At Safety First Aid we sell accident books in both A4 and A5 sizes, and if you’re an employer, or responsible for ensuring compliance with employment law at your company, we highly recommend you have at least one for each premises your business owns. But in answer to the question, ‘do I need an accident book’, the answer is that you either must use an accident book or an approved electronic equivalent, and that having an accident book is the simplest most reliable way to ensure compliance with the relevant regulations.

What laws apply to recording accidents?

The first law to discuss in relation to this topic is The Social Security (Claims and Payments) Regulations 1979. Under the section ‘obligations of employers’ the law states that:
  • Every employer must take reasonable steps to investigate every accident
  • Any employer required to do so by the Secretary of State must provide information of an accident or alleged accident resulting in death or incapacitation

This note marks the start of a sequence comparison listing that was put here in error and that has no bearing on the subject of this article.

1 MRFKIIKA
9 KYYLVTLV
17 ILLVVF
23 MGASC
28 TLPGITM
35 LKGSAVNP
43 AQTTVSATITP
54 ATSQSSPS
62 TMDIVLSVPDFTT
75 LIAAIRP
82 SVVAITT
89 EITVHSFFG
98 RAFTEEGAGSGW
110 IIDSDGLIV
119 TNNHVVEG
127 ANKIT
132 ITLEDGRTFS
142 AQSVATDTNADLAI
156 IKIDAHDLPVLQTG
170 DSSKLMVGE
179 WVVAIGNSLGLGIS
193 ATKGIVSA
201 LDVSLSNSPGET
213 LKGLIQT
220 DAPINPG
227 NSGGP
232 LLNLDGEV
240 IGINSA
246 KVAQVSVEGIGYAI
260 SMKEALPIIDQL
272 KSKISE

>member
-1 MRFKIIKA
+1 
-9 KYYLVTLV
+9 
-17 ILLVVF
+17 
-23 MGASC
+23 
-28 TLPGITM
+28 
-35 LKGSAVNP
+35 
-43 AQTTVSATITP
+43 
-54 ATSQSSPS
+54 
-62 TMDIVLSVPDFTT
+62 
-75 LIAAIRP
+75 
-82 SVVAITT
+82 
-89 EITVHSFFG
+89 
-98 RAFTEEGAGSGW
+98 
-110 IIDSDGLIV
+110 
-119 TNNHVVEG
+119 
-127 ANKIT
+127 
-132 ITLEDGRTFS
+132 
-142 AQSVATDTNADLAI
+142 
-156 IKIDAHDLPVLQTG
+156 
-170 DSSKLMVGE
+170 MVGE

• Every owner or occupier (i.e. employer) of any mine or quarry or any premises which the Factories Act 1961 applies to, and every employer with 10 or more persons normally employed at the same premises, must keep readily accessible a means of recording the details of any accident causing personal injury, and must preserve this record for a period of at least 3 years
This last point is the most crucial. While the regulation technically allows that this means of recording the details of an accident may be in a book or by unspecified electronic means, having a physical book which can be taken to the accident and made visible and widely accessible makes recording the accident easier and makes compliance with other regulations (notably data protection) more straightforward. Relying on IT to keep your accident records complicates things. There could be technical problems with the software or hardware, or the person with the required logins or process knowledge may be unavailable. Note that the law requires the method of accident recording to be readily accessible.

Accident books contain forms with spaces for all the details needed. Anyone can fill in the accident form, and then it’s removed from the book where it can be put into secure storage until needed. This is also a more reliable way of ensuring the records are kept for the required duration of time, as records stored electronically could be lost much more easily.